#56 ANDERSON MACDONALD #57 ADAM GINNING #58 FILIP KRAL
#59 Albin Eriksson # 60 Adam Samuelsson #61 Cameron Hillis
#62 Philipp Kurashev #63 BLAKE MCLAUGHLIN #64 MARCUS WESTFELT
#65 MILOS ROMAN #66 OSKAR BACK #67 GABRIEL FORTIER
#68 RILEY SUTTER #69 YEGOR SOKOLOV #70 ALEXANDER KHOVANOV
#71 CURTIS DOUGLAS #72 BENOIT-OLIVIER GROULX #73 SAMPO RANTA
#74 MARCUS KARLBERG #75 AXEL ANDERSSON #76 DAVID LILJA
#77 KODY CLARK #78 DMITRY ZAVGORODNY #79 LINUS NYMAN
#80 LIAM FOUDY #81 LINUS KARLSSON #82 Jachym Kondelik
#83 SCOTT PERNOVICH #84 G JAKUB SKAREK #85 TY EMBERSON
#86 JAY O’BRIEN #87 CARL WASSENIUS #88 VLADISLAV KOTKOV
#89 EMIL WESTERLUND #90 JERRY TURKULAINEN #91 STANISLAV DEMIN
#92 TYLER MADDEN #93 JAN JENIK #94 G OLIVIER RODRIGUE
#95 XAVIER BERNARD #96 KRISTIAN TANUS #97 LUKAS WERNBLOM
#98 NANDO EGGENBERGER #99 MATTHEW STRUTHERS #100 SHAWN BOURDIAS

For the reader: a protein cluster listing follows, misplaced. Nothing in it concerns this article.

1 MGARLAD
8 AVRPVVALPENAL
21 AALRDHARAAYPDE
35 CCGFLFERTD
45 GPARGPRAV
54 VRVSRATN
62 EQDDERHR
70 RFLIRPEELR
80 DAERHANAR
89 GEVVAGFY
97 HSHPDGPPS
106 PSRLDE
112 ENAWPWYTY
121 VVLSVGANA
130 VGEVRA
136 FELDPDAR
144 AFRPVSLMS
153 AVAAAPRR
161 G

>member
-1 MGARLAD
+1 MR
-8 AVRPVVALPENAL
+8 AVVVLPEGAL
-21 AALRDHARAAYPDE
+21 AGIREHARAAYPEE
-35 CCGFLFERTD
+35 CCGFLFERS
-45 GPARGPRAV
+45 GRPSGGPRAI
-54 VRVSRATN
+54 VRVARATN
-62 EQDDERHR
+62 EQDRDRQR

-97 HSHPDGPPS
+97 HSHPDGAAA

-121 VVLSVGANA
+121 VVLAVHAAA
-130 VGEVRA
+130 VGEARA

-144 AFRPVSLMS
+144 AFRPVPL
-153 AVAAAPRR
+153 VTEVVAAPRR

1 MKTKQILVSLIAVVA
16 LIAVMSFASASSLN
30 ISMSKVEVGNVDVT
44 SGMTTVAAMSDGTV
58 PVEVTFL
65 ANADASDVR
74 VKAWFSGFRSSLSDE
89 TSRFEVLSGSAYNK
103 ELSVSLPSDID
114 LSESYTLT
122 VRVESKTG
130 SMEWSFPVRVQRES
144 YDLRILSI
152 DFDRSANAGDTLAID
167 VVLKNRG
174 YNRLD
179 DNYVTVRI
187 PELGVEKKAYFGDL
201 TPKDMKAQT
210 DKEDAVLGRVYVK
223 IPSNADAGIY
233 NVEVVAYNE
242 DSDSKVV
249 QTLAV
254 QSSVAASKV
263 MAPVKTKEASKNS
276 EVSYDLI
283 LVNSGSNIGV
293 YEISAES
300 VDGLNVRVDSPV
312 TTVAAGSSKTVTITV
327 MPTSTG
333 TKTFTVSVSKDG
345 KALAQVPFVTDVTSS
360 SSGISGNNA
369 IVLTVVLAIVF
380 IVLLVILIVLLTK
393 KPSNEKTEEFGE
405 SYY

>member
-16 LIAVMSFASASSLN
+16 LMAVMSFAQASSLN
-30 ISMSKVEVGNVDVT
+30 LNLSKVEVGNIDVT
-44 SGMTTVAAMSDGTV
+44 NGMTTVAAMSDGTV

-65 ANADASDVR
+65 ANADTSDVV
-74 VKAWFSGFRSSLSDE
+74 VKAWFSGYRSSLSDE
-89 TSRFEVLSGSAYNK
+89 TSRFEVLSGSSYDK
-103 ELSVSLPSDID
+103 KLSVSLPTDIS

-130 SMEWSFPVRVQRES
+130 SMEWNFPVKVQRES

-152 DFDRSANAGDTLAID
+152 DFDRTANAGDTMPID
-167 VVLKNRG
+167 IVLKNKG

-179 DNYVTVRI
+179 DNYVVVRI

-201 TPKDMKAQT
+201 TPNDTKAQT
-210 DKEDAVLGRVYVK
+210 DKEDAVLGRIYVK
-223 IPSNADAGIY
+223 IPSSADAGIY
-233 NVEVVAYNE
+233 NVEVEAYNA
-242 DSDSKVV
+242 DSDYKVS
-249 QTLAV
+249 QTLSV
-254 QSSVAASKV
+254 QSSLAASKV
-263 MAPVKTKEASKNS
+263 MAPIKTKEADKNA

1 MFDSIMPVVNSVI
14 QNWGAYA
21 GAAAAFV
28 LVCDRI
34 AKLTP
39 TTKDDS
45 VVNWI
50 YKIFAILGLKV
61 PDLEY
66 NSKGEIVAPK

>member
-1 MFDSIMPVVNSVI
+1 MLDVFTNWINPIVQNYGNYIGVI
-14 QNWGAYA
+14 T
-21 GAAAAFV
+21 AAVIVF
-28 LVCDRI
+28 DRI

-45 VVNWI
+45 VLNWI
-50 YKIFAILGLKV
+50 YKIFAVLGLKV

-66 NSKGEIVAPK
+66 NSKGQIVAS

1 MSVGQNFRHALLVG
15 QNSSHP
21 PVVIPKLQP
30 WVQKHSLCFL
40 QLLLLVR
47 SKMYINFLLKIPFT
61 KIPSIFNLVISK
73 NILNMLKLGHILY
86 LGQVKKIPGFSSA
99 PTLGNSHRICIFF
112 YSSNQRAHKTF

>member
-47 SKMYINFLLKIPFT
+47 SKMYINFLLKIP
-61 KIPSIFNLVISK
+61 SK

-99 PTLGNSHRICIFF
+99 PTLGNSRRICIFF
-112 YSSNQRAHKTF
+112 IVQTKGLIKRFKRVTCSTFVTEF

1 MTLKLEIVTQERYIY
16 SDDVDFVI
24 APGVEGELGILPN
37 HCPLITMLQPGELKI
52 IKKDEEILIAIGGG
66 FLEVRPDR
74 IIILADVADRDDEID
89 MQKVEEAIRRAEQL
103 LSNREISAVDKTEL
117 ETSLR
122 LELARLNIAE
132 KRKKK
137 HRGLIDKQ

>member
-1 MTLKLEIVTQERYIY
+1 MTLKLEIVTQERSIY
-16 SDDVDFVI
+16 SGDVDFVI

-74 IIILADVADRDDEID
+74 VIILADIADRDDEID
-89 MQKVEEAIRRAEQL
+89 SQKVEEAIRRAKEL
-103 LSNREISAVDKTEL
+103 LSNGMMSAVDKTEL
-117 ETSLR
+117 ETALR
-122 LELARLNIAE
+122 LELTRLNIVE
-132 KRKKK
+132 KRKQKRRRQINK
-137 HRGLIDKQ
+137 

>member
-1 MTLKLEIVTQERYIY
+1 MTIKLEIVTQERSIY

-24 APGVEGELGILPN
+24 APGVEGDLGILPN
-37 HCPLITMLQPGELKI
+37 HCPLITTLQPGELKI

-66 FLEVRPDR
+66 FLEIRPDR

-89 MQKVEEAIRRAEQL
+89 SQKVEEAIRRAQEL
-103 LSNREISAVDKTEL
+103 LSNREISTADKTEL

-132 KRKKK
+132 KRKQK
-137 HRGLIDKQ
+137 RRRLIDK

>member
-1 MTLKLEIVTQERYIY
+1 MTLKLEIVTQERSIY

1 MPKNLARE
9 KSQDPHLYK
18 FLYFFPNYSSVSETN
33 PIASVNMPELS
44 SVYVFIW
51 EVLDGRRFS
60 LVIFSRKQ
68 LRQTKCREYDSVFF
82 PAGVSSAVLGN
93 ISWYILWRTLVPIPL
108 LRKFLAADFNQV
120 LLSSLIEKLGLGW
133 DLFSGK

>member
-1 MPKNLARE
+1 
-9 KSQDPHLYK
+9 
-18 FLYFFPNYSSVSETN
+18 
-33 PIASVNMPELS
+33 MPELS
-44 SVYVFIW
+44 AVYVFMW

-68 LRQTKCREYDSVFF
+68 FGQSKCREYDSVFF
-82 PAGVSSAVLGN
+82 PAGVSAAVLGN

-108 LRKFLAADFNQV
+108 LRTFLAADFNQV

• Rodeobill

    Like it is said, all the stats point at this guy being placed too high and I agree, but I also suffer from “not-buyer’s remorse” with his brother and I fear the face palming of passing him over and having him turn out to be a key piece of some team going forward, but rational decisions can not be based on these types of considerations.

  • “When viewed through the lens of draft analytics, Tkachuk ranks in the bottom half of the first round or lower in expected likelihood of success; expected production; expected value; and situation, era, age, and league adjusted scoring.”